"My husband woke up this morning singing 'O Canada,' " said the well-to-do woman sitting on my left in the theater last week. "What a terrible night," she added ruefully.
This caught me short. What was she talking about? Had I missed some late-breaking news about the death of Prime Minister Jean Chretien? Had terrorists attacked Toronto?
Then I realized. She meant the previous day's midterm elections in the United States.
Apparently the specter of jackbooted Republicans banging home their belligerent agenda in Congress untrammeled by sensible dissent had turned her husband into an expatriate overnight. To survive the coming coup d'etat, he would have to emigrate. Or joke about it, as would his wife, who would be dining out on that gibe for months.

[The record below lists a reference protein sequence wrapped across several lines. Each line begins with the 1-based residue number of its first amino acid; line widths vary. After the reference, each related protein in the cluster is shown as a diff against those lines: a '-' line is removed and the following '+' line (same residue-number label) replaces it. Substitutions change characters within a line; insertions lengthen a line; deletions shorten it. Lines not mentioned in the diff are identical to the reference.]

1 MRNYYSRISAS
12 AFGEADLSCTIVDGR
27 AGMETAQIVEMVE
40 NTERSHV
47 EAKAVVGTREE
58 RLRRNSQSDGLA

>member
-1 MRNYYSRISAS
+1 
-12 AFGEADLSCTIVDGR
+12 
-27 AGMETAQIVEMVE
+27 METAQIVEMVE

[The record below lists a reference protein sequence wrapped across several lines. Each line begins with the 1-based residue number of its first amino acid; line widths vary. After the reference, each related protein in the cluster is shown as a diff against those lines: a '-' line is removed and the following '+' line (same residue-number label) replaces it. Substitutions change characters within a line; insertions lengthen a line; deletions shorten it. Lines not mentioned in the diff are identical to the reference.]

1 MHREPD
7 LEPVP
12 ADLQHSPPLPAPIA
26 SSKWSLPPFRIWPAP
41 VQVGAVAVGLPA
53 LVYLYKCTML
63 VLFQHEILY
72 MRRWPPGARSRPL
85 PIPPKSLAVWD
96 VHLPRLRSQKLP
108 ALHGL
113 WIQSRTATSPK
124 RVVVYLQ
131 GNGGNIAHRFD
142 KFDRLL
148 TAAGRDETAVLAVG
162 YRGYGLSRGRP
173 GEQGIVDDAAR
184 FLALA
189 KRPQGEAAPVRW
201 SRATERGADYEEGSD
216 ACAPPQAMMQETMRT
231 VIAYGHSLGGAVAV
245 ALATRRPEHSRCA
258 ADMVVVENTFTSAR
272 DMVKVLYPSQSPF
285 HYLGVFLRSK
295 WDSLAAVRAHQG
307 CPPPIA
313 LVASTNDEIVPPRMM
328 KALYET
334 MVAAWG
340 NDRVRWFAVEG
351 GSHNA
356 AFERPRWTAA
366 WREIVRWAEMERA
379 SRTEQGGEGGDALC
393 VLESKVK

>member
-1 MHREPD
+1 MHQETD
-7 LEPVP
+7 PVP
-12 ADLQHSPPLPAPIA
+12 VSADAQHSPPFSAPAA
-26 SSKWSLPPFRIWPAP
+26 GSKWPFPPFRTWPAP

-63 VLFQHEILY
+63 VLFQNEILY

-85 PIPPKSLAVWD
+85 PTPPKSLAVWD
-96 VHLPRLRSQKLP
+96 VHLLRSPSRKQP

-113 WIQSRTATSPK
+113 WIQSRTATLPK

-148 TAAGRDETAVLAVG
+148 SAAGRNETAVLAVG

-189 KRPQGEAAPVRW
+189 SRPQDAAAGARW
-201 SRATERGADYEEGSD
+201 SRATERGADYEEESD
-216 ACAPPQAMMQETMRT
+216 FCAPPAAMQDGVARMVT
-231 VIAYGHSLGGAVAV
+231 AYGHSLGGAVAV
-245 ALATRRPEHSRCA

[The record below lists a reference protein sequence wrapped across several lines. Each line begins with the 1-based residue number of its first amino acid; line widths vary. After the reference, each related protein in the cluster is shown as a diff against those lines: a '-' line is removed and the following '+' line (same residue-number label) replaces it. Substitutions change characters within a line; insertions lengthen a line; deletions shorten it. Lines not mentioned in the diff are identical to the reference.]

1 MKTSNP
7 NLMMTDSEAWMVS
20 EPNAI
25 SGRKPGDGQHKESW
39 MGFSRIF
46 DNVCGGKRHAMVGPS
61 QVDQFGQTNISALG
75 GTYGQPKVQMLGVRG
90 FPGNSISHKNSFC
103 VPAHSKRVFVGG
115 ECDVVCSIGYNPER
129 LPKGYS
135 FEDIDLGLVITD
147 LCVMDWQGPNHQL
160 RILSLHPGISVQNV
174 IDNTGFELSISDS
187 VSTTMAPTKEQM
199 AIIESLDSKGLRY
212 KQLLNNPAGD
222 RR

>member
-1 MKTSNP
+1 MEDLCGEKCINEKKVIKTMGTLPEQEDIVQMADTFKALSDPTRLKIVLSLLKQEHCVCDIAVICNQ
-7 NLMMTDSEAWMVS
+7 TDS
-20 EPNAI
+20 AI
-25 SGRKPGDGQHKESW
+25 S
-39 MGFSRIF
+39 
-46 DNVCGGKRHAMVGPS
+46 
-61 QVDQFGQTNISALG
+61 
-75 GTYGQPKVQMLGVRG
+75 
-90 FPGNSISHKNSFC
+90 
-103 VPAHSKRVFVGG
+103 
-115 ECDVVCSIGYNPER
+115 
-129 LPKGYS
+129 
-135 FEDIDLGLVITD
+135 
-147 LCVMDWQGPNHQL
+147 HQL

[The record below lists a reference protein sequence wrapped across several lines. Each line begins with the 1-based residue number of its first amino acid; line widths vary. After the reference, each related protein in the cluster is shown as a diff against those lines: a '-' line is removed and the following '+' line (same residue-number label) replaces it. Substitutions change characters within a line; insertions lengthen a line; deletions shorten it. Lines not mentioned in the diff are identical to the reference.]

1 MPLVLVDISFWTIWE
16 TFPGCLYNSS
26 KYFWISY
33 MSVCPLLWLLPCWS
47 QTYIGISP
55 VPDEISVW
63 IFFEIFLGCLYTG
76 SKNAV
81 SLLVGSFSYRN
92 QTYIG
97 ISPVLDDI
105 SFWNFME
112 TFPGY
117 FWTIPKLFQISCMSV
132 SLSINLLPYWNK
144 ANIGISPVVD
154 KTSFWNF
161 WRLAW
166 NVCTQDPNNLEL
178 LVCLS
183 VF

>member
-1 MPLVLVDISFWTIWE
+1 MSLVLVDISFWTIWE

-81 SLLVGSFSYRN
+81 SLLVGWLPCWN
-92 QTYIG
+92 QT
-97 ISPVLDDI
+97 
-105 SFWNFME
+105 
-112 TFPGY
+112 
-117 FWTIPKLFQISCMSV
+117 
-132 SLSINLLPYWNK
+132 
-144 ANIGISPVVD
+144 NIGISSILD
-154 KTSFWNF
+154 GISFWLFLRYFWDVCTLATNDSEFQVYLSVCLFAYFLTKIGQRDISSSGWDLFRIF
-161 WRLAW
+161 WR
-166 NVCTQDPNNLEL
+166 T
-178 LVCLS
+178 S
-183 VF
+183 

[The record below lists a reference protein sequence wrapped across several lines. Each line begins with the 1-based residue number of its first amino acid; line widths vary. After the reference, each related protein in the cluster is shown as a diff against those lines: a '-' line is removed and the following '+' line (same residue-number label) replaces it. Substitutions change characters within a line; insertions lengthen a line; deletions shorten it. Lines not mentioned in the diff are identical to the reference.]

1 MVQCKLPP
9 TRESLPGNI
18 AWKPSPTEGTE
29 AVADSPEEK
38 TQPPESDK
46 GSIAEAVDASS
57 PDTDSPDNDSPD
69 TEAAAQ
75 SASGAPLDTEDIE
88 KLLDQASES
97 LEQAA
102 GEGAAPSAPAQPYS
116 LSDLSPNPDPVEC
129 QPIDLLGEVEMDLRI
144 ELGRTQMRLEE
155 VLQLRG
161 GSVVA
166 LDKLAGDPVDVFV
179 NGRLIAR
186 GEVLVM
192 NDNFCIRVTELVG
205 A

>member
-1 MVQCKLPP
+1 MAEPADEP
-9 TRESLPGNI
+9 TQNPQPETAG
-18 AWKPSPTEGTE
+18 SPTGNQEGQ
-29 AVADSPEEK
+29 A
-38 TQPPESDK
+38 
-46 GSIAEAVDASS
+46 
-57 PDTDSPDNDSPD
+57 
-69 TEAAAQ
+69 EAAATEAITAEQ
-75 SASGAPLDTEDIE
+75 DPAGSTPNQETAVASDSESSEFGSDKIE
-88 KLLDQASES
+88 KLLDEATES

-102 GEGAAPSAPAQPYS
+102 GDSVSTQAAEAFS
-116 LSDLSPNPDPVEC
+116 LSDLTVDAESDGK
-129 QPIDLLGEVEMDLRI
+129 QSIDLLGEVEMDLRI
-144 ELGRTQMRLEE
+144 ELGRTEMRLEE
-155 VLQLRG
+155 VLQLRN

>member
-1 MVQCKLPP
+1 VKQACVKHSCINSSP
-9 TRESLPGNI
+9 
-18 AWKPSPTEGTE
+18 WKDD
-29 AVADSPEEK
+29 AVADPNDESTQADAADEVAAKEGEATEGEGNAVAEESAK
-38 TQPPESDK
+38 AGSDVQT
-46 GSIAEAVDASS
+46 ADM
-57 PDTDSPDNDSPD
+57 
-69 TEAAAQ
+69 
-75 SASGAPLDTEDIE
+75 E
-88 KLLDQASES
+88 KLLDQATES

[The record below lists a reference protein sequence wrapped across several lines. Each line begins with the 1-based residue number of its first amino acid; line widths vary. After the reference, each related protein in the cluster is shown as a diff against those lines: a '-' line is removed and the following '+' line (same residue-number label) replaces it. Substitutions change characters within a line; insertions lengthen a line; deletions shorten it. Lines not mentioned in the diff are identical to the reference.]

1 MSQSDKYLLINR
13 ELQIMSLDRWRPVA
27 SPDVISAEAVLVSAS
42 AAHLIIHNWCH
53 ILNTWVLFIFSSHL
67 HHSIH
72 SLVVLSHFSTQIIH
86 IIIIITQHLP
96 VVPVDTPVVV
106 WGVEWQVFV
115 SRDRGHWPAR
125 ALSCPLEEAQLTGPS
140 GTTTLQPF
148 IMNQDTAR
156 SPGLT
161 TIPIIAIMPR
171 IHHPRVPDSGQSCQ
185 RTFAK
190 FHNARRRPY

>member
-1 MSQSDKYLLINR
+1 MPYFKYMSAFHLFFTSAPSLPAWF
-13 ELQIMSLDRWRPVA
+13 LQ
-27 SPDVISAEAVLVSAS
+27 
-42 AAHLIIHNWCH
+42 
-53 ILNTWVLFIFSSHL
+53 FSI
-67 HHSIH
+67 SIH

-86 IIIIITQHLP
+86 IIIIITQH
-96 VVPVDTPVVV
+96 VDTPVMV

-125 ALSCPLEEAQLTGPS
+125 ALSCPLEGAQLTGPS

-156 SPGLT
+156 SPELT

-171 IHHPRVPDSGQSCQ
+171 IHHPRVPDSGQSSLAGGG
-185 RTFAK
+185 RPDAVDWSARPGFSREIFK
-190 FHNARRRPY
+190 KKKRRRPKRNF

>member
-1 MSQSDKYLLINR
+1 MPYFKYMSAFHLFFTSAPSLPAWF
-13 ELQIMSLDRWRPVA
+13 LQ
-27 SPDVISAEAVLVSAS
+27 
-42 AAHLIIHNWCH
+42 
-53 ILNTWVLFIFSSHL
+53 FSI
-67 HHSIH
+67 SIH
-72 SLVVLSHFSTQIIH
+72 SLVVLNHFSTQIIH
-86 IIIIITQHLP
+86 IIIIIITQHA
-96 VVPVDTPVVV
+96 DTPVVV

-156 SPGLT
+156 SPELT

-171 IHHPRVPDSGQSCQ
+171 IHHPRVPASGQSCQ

I know this woman. She is a solidly upper-middle-class, stay-at-home mother of two whose husband has a cushy job in the arts. They own a large, well- appointed Victorian home on a pricey chunk of real estate in the quaint suburbs. They are living the American dream, but their politics haven't caught up yet.